So in our case, I explained to the person that since they did not intend to really take the chicks for a positive use, but just to lift up the nest the minimum distance to effect a halakhic acquisition and put it back down, to “take” them in a superficially formal sense, to disturb the birds in this way for no meaningful purpose would be cruel and unjustifiable. Such an approach to mitzvot, mere surface performance of a useless (and in this case harmful) action as a ritual to amass illusory “points,” is morally and spiritually empty, or worse.

But I acknowledged that there’s another opinion here, in the Zohar Hadash on Megillat Ruth.  The Zohar says:

זוהר חדש כרך ב (מגילות) מגילת רות דף כט עמוד אעמוד ב

דאמר [קב”ה] חס על דא לא אמר ולא כלום. מאן דחס שבק אימא ובנהא ואזיל ליה. ומה דאימא מתרכא מן הקן [דילה] מה היא אומרת אוי שהחרבתי את ביתי ושרפתי את היכלי והגליתי בני לבין האומות ועל דא ירחם הקדוש ברוך הוא דהא רחמנא לא אשתכח אלא הכי.

One who says that the Holy One, blessed be He, is merciful on this [mother bird] says nothing. A person who is merciful will just leave the mother and her children and go on his way. But when the mother is banished from her nest, what does she say? “Woe that I have destroyed my house, and burned my temple, and exiled my children among the nations.” On account of this the Holy One, blessed be He, has mercy – for mercy is not found except this way.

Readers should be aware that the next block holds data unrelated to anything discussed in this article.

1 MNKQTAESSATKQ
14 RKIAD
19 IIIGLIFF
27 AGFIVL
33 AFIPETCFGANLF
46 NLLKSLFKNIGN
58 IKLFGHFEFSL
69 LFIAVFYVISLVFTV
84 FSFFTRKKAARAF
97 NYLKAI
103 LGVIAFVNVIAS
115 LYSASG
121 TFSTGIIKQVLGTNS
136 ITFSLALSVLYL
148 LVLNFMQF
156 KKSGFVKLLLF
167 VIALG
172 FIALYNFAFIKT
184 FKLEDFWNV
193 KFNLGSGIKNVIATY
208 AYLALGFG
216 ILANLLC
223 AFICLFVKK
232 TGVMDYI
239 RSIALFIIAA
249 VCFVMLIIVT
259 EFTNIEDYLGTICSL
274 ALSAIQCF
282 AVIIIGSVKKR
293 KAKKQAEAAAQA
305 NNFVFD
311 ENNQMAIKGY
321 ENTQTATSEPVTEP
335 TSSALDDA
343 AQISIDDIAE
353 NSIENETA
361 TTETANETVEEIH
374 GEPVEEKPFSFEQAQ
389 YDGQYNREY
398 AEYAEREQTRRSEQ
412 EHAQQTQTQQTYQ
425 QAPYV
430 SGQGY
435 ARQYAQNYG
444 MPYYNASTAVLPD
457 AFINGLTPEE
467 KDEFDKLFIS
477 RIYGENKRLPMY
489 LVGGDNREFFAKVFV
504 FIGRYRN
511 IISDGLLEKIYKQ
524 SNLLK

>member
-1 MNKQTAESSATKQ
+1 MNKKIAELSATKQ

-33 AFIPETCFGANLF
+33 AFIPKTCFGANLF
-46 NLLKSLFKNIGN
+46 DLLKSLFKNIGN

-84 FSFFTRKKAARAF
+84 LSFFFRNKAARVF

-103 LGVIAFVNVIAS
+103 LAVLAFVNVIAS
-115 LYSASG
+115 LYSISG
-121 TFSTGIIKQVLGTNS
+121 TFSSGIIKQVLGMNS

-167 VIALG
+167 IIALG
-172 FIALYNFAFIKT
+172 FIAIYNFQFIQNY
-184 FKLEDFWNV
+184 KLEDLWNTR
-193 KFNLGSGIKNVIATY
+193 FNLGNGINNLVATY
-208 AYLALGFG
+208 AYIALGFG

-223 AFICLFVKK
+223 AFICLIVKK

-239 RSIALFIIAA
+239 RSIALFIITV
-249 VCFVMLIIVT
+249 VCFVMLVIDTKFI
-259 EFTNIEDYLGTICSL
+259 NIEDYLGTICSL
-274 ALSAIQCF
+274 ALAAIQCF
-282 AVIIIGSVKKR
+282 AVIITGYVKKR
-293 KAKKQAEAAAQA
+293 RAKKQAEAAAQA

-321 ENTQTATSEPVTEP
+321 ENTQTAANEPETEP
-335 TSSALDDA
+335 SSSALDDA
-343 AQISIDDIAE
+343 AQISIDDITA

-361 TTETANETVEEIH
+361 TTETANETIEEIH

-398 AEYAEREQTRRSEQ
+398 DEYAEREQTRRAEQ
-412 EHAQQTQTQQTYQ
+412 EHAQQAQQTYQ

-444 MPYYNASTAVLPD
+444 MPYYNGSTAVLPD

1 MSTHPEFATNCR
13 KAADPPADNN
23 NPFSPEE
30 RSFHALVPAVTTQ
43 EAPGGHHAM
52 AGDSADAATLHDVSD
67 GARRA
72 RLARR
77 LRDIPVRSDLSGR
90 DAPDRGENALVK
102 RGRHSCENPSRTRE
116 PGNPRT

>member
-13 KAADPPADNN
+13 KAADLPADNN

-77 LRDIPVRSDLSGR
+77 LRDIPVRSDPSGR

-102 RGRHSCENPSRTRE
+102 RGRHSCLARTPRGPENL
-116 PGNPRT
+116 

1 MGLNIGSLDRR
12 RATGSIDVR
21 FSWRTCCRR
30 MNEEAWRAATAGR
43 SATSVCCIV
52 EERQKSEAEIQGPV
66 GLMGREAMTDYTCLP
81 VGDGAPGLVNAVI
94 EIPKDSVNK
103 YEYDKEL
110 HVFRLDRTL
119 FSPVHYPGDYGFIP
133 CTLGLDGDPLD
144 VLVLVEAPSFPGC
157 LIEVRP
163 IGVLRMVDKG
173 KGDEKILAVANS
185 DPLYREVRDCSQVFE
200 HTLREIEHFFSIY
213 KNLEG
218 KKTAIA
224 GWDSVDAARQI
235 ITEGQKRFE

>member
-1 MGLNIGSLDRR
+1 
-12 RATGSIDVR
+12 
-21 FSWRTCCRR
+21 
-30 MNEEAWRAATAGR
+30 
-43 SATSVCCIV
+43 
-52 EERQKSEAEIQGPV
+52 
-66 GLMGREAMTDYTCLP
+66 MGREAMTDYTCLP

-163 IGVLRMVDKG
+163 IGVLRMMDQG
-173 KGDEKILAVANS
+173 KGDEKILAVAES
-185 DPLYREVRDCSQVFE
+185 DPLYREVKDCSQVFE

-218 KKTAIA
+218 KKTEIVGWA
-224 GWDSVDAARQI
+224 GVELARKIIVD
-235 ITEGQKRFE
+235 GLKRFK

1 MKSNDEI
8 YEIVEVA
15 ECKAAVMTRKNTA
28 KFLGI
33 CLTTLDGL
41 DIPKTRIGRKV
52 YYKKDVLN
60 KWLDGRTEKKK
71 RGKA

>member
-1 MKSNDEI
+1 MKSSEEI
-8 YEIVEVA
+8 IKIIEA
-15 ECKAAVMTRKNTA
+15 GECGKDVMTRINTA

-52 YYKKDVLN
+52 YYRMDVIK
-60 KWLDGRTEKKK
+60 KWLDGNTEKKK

The Zohar here interprets the mitzvah of sending away the mother bird as sympathetic theurgy. The mother bird in relation to her chicks is understood allegorically as parallel to the Shekhinah, the divine Presence in relation to Her children Israel. When the mother bird is shooed away, her pained response is styled by the Zohar as an elegy of regret, quoting the statement in the Gemara Berakhot 3a expressing God’s regret for the destruction of the Temple and exile of the Jewish people. When the mother bird expresses this regret on behalf of her chicks, it prompts God to do the same on behalf of His children Israel. The goal of this mitzvah, says the Zohar, cannot be to inculcate compassion. The most compassionate approach would be to leave the nest alone altogether. There are many items of food that we abstain from fully just because we are commanded to abstain. That the Torah lays out an approach to take the chicks or eggs by shooing the mother bird away means that this is not just a concession to human weakness but a virtuous thing to do. With this approach the Zohar is also alluding to a statement in the Gemara Berakhot 33b, that a prayer leader who embellishes the fixed liturgy poetically saying “Your mercy extends to the bird’s nest” should be silenced, because “he renders God’s commandments as mercy, but they are strictly decrees.”